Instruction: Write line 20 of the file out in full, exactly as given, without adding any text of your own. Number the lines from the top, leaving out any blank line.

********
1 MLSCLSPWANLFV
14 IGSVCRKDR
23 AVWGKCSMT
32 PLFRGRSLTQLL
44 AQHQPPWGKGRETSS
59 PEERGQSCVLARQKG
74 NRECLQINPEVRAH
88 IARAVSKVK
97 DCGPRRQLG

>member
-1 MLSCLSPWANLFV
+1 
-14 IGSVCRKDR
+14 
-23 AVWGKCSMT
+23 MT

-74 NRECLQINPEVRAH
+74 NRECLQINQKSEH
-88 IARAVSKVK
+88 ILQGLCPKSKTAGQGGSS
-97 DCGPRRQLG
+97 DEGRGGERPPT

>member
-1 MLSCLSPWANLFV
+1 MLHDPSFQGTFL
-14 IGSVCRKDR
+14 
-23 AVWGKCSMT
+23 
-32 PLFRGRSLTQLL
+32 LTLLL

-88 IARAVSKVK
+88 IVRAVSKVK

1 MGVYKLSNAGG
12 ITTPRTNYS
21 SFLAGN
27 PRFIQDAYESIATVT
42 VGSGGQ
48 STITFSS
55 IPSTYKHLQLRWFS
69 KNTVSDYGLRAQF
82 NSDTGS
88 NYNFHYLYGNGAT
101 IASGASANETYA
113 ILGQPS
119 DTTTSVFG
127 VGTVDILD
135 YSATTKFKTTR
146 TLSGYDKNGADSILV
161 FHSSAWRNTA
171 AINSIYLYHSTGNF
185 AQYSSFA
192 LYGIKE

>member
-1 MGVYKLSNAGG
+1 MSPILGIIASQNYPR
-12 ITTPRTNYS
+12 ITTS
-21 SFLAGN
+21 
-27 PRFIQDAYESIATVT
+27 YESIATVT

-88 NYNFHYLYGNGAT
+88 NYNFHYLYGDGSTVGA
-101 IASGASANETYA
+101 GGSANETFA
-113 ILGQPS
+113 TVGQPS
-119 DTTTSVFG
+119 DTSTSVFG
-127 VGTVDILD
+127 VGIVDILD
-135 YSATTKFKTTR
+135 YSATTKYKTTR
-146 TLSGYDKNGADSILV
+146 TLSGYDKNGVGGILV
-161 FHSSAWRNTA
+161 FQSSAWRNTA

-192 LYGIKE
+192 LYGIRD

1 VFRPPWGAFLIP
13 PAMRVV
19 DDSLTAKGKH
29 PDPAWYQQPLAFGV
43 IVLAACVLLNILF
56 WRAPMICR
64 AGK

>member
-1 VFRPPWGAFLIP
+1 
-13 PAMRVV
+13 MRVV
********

+88 ILQGLCPKSKTAGQGGSS